Thousands of voters might not get the chance to cast a vote in upcoming elections after changes to the registration process, prompting fears the electoral register is become more unequal and people could miss out on their "basic civic right".
At least 770,000 names have been removed from the electoral register, according to the Electoral Commission, meaning people may not be able to vote in the upcoming EU referendum, as well as Scottish, Welsh and Northern Irish elections this summer.
The new system aimed to eliminate "ghost" entries on the register and cut down on electoral fraud. Voters now need to register as individuals, rather than by household.
However, the Electoral Commission said: ""It is not possible to estimate the number of eligible electors who were removed from the registers. However, the commission reports that it is likely that some of the removed entries related to electors that were eligible to remain registered to vote."
The government ignored the Electoral Commission's suggestion to keep names on the register for longer to allow councils more time to check them.
Separate figures from the Office of National Statistics shows that overall registration in December 2015 had fallen by 600,000 names in the 12 months preceding it.
The Electoral Reform Society said that the fall in the number of registered voters meant that the government's decision to shift to individual electoral registration a year ahead of schedule - against the advice of the Electoral Commission - mean that people "are in danger of missing out on their most basic civic right".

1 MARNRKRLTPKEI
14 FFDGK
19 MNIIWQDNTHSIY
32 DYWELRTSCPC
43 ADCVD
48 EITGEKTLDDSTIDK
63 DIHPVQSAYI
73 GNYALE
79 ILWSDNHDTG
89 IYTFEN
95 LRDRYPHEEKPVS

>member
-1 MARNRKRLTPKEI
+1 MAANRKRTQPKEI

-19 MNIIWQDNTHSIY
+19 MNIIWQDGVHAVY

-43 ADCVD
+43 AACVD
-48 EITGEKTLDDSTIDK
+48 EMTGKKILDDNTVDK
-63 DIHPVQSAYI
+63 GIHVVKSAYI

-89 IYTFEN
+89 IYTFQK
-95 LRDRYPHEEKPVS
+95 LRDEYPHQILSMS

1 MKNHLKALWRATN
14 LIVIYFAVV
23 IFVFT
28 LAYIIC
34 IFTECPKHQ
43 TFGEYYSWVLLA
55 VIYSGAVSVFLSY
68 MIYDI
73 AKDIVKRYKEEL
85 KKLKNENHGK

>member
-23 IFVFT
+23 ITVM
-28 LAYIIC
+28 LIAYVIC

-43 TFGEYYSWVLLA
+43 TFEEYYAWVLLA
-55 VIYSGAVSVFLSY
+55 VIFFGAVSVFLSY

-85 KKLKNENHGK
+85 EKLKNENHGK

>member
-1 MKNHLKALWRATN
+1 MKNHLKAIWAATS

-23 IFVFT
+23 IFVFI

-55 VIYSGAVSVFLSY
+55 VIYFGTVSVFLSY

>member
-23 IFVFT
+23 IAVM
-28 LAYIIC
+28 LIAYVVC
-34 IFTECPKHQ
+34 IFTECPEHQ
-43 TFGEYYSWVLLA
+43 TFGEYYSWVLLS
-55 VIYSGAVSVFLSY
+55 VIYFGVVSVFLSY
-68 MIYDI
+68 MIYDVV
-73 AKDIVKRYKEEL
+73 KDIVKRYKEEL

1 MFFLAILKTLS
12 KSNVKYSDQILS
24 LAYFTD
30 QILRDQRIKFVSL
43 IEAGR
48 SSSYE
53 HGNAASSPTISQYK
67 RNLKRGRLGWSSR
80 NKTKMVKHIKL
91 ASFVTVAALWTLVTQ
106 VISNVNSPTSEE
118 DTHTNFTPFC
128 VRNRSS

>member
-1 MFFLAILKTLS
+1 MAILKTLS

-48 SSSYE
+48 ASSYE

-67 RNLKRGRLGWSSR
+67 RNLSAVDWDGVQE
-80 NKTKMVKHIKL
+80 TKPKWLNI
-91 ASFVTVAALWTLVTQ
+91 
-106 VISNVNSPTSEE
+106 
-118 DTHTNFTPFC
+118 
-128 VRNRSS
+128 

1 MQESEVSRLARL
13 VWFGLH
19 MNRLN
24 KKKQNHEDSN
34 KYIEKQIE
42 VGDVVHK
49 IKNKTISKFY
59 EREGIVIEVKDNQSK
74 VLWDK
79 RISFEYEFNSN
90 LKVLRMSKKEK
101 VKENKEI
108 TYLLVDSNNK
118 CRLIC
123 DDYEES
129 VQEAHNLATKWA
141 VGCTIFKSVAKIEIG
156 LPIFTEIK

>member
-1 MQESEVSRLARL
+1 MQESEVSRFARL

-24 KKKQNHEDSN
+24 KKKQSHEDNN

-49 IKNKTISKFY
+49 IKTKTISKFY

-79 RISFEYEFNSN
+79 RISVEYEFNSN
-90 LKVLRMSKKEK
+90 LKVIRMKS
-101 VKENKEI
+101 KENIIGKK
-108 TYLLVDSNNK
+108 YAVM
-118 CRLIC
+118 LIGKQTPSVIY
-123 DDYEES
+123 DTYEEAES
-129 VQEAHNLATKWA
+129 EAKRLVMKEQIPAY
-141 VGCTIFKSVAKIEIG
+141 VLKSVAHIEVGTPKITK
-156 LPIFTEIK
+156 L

"The constituencies which saw the biggest drop are largely student seats and deprived areas – groups which are already under-represented," said Katie Ghose, chief executive of the Electoral Reform Society. "The areas with the biggest rise are largely wealthier areas. This patchy picture means electoral registration – and the number of parliamentary seats representing each area – is getting more unequal by the year."
While 1.3m people have signed up to vote individually since December, the Electoral Commission said the transition was rushed and that people in urban areas, who move on a regular basis - mostly younger people and students - have been disproportionately affected.
In London the ONS figures showed that 93,000 people had dropped off the electoral roll in the past year.
Responding to those figures Labour candidate for City Hall Sadiq Khan said "the Tories have denied tens of thousands of Londoners their chance to vote in the London Mayoral election".